Nice and Quiet Ben came out and played some nice but not noticeably quiet shots, was stumped and followed by Al Gal at the dizzy heights of 9 in the batting order, and with Fenton, 37 not out, but still feeling guilty, they pushed the total up to 150, still 30 odd short of par.
Tea was a fantastic array of cakes, all homemade (special mention to the caramel slice), and sarnies, and was good and plentiful. Needless to say most Greysmen showed no restraint, more than making up for the absence of Ian, and realised their collective mistake when taking to the field for sluggish fielding practice. Some of us failed to shake off our torpor (noticeably the wicket keeper, whose much vaunted new gloves he was showing a strange reluctance to use, but he was having the occasional dizzy spell, in his defence), but Alan was in an unforgiving mood, and in an opening over reminiscent of the opening over of this fixture last year, in which he took three wickets (or four if you count getting Arosh twice…. of which more later), he came steaming in down the slight hill to take two villagers, one bowled round his legs. Two more followed, including the dangerous Arosh, well caught by Dom, and with Ben getting in on the act, removing another batsman, the game looked to be heading towards another Greys victory, even thought the runs were flowing.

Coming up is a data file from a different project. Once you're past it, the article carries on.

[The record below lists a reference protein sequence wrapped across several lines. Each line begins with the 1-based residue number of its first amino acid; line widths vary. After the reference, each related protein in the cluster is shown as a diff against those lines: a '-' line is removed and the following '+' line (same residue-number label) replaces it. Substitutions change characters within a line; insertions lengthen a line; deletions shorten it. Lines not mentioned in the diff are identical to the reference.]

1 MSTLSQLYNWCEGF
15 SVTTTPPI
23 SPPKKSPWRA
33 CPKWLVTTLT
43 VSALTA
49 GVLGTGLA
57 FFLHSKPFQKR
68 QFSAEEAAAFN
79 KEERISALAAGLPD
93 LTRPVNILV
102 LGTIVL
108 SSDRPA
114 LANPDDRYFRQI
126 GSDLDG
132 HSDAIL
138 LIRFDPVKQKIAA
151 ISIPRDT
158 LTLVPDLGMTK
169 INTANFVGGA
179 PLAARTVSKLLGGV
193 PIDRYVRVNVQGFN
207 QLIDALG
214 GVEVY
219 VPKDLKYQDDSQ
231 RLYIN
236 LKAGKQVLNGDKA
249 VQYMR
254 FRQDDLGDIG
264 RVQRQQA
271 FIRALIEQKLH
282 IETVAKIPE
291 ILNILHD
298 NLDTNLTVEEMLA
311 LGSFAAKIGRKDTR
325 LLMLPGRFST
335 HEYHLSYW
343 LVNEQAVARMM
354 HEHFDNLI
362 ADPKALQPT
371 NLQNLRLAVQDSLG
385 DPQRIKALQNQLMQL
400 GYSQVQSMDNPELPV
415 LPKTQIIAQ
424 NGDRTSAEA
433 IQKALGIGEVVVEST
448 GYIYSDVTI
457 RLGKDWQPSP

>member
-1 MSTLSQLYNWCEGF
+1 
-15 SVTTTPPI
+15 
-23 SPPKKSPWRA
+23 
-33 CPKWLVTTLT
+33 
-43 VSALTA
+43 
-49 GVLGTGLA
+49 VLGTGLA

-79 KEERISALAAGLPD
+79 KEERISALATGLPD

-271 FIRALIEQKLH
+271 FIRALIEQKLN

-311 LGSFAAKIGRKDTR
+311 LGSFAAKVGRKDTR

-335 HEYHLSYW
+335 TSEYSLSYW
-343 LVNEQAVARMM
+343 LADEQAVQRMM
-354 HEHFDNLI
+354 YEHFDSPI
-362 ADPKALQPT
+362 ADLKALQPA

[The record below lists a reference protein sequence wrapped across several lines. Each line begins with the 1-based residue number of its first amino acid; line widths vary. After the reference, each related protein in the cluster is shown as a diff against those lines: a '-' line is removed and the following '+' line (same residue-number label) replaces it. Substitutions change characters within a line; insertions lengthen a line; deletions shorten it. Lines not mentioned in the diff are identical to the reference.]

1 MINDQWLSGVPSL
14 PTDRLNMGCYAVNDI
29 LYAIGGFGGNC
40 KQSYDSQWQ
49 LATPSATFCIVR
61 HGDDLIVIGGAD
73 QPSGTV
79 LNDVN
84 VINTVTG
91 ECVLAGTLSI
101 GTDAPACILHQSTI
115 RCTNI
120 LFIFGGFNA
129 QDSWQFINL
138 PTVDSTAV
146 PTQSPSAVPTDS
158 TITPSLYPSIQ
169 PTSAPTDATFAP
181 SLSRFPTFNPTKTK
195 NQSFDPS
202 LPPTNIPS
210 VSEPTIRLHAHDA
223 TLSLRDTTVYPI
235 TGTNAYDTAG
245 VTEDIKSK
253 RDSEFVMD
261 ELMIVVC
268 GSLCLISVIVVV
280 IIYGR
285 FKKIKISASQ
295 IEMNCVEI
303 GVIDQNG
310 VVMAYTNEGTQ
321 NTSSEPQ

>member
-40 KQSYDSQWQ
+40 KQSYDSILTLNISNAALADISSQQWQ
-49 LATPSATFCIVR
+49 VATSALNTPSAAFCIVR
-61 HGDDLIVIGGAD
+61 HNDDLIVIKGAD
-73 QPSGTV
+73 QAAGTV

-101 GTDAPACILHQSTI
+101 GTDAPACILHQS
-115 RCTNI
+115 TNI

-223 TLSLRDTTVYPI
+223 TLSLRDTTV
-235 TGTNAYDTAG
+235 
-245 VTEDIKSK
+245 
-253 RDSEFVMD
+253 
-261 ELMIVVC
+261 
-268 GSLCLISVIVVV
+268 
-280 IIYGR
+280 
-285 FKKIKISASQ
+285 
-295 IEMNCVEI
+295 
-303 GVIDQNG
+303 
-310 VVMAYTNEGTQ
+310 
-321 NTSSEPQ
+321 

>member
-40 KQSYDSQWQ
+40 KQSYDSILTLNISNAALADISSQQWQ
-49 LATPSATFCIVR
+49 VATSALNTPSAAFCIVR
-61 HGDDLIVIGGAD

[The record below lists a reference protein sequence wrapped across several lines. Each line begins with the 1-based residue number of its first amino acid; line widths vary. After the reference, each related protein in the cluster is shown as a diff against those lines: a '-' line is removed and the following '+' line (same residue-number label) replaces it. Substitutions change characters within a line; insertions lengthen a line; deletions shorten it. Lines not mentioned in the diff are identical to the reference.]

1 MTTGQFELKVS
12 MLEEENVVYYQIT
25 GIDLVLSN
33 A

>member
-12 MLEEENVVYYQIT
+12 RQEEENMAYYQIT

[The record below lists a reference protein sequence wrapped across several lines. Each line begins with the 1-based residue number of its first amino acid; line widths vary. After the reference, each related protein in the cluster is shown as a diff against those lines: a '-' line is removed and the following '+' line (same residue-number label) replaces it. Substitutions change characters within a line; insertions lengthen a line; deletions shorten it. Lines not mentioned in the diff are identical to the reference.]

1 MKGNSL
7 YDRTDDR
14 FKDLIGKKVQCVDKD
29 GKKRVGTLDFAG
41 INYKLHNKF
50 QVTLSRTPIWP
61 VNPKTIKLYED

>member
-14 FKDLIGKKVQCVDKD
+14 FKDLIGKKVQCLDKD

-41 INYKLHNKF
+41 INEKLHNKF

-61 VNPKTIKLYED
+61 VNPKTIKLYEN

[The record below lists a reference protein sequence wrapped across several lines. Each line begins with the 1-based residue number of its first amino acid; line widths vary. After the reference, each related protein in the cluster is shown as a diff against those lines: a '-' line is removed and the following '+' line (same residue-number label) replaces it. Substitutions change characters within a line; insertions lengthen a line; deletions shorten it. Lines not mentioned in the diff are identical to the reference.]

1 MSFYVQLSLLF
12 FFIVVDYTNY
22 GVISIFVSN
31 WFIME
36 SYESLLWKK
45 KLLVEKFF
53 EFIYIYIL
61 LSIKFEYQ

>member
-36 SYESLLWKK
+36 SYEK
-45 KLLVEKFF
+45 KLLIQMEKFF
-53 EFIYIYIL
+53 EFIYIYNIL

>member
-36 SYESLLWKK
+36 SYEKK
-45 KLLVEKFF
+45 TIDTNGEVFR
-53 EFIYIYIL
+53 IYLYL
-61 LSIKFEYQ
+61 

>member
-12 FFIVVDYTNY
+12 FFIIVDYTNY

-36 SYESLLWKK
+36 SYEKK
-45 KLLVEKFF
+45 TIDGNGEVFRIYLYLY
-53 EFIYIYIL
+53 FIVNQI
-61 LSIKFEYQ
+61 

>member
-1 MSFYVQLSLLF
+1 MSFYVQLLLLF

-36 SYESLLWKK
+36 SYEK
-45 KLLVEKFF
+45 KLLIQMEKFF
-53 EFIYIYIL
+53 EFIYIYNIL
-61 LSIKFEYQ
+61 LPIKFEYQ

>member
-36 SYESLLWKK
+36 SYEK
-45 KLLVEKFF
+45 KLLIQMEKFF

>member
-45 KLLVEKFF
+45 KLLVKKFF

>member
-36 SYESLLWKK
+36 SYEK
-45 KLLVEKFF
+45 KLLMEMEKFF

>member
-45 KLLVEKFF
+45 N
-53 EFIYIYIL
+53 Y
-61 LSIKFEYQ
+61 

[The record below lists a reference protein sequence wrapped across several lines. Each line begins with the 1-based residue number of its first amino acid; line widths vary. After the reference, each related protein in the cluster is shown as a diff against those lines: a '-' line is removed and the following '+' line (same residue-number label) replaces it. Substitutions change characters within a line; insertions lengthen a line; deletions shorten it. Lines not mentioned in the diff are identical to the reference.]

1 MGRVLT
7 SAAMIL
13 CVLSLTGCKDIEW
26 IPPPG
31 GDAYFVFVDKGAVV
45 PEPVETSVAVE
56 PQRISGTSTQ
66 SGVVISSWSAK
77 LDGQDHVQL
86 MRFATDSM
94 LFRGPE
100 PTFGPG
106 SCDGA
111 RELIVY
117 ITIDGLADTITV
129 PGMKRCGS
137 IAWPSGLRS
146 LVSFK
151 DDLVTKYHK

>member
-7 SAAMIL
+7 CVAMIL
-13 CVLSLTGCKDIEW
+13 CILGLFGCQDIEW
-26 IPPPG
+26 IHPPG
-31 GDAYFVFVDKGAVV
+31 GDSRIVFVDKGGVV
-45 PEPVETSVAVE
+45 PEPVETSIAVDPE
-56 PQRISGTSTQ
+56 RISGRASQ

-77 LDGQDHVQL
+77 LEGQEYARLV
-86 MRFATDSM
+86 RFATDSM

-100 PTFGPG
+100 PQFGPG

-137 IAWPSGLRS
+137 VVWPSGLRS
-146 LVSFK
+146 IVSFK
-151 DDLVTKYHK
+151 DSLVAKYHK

Brunswick put up some resistance at 5 down, however, giving Richard P hard time for a couple of overs, until one of them top edged one down to short fine leg, where Ibu had remarkably raced to from slip. He juggled the ball, taking a fine catch at the second attempt. Chiefy was bowling a nice variety of balls, one turning to bowl a villager, and with some help from a bit of variable bounce was causing some trouble to the Brunswick skipper, Funnell. Then came the moment, and potential turning point, of the game. Funnel got a nick on one, taken behind. Keeper, bowler, and a few close in fielders went up for the catch. Batsman and umpire saw things differently, however, and Funnell stayed in his ground.